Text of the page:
Jim Fisk

Singer: 

Michael Cassius Dean

Recorder: 

Robert Winslow Gordon

Recording Date: 

Sep. 1924

Location of Recording: 

Canton, St. Lawrence County, New York, USA

Duration: 

1:03

Transcription: 

If you will listen awhile I will sing you a song
About this glorious land of the free,
And the difference I'll show between the rich and the poor,
In a trial by jury, you see.
If you've plenty of money you can hold up your head,
And walk out from your own prison door,
But they'll hang you up high if you've no friends or gold,
Let the rich go, but hang up the poor.

In trial [by jury] we have nowadays,
The rich men get off swift and sure,
While they've thousands to pay both the jury [and judge,
You can bet they'll] go back on the poor.

Rights: 

Duplication of sound recordings may be governed by copyright and other restrictions.

Language: 

en-US

Type: 

Music Recording

Format: 

mp3

Publisher: 

Brian Miller, Emma Dowd, Diane Giebink-Skoglind

Original Format: 

Wax Cylinder

Is Part Of: 

AFS Preservation Reel: AFS 19011A
G86
Misc. 144

Folk Song Index Numbers: 

Roud #2215
Laws F18

Alternative Titles: 

Stokes's Verdict

Song Summary: 

Jim Fisk, though a rich and extravagant man, "never goes back on" the poor and gives aid to many at the time of the Chicago fire. Fisk has been murdered by Stokes and the singer is afraid that Stokes's wealth will allow him to win his freedom.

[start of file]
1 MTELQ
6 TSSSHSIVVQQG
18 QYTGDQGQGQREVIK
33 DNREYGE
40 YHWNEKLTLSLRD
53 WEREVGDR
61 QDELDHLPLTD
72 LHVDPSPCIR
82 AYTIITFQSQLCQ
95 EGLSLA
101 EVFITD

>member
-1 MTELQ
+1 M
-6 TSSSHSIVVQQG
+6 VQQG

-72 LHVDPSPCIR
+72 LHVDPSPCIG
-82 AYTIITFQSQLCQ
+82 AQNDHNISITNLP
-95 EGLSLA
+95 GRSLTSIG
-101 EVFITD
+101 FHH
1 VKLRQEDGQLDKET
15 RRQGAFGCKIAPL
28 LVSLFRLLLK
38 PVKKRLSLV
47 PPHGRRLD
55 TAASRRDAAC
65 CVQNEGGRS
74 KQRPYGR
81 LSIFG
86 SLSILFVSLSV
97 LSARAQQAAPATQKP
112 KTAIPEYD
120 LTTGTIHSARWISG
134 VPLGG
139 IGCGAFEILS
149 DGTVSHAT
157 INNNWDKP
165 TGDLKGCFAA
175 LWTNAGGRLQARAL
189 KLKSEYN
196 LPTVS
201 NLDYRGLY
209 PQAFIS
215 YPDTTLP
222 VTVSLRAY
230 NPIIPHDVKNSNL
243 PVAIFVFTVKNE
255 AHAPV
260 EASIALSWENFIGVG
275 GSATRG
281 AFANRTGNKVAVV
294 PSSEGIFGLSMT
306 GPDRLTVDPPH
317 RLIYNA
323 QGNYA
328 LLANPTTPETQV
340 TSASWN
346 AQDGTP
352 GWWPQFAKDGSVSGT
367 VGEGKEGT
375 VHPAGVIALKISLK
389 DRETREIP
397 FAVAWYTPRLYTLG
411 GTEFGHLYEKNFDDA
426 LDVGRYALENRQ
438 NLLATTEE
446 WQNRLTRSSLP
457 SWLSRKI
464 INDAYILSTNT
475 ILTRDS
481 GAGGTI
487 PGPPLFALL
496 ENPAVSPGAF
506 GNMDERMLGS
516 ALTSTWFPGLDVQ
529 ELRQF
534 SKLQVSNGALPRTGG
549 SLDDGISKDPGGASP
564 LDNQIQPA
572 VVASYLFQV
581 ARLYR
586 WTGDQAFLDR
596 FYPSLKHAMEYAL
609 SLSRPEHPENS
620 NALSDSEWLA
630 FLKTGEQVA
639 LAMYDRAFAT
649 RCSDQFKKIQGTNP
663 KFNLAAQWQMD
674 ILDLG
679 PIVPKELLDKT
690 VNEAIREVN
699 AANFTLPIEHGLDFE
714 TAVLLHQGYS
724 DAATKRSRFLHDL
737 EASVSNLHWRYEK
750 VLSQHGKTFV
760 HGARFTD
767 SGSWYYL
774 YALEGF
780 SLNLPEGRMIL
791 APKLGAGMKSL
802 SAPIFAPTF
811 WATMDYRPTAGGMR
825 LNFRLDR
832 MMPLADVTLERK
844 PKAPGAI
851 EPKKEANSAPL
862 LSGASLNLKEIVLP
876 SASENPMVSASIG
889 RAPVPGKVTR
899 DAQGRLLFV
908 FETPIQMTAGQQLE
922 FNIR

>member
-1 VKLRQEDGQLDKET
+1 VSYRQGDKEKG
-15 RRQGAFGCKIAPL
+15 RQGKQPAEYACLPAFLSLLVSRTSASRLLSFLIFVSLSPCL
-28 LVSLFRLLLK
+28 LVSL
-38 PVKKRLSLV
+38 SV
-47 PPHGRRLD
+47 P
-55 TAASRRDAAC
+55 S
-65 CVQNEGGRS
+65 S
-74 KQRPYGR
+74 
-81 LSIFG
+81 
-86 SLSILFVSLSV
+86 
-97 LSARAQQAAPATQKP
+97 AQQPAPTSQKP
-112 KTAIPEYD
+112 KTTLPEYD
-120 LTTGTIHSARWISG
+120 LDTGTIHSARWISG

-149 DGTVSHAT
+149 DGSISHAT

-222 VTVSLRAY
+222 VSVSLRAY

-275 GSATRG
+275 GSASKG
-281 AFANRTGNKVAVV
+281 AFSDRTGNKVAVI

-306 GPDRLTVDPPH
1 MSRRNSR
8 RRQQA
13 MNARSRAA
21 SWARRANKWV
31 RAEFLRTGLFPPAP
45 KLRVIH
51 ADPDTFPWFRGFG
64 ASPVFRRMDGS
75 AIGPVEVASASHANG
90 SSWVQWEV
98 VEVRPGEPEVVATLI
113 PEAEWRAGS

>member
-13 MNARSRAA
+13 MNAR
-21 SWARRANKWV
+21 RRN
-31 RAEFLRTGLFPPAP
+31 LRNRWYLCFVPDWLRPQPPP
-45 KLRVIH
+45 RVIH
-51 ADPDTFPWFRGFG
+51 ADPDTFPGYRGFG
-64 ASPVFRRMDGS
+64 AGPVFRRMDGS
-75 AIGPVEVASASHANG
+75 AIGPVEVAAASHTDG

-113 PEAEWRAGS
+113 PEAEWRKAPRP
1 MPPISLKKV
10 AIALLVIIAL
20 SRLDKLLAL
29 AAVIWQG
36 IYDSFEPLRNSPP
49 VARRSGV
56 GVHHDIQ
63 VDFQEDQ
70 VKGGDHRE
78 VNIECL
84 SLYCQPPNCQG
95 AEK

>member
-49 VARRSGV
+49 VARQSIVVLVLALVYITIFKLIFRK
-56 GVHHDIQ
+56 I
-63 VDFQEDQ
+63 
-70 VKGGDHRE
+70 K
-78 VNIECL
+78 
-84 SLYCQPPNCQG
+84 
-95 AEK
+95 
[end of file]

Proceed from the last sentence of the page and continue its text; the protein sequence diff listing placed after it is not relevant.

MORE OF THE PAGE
Tags: 

First Line: 

If you will listen awhile I will sing you a song

Full Song Text: 

If you will listen awhile I will sing you a song
About this glorious land of the free,
And the difference I’ll show between the rich and the poor,
In a trial by jury, you see.
If you have plenty of money you can hold up your head,
And walk out from your own prison door,
But they’ll hang you up high if you’ve no friends or gold,
Let the rich go, but hang up the poor.

In trial by jury we have nowadays,
The rich men get off swift and sure,
While they’ve thousands to pay both the jury and judge,
You can bet they’ll go back on the poor.

Let me speak of a man who is now in his grave,
A better man never was born;
Jim Fisk he was called and his money he gave
To the outcast, the poor and forlorn.
We all know he loved both women and wine,
But his heart it was right, I am sure,
Though he lived like a prince in his palace so fine,
He never went back on the poor.

If a man was in trouble he would help him along,
To drive the grim wolf from the door,
He strove to do right, though he may have done wrong,
But he never went back on the poor.

Jim Fisk was a man with his heart in his hand,
No matter what people might say,
And he did all his deeds, both the good and the bad,
In the broad, open light of the day.

With his grand six-in-hand on the beach at Long Branch,
He cut a big dash, to be sure,
But Chicago’s great fire showed the world that Jim Fisk
With his wealth still remembered the poor.

When a telegram came that the homeless that night
Were starving to death slow but sure,
The Lightning Express, manned by noble Jim Fisk,
Flew to feed all her hungry and poor.

Now what do you think of the trial of Stokes,
Who murdered the friend of the poor?
When such men get free is there any one safe,
If they step outside of their own door?
Is there a law for the rich and one for the poor?
It seems so, at least so they say,
If they hang up the poor, why hadn’t the rich
Ought to swing up the very same way?

Don’t show any favor to friend or to foe,
The beggar or prince at your door,
If you always do right you will get your reward,
If you never go back on the poor.

Full Song Text Source: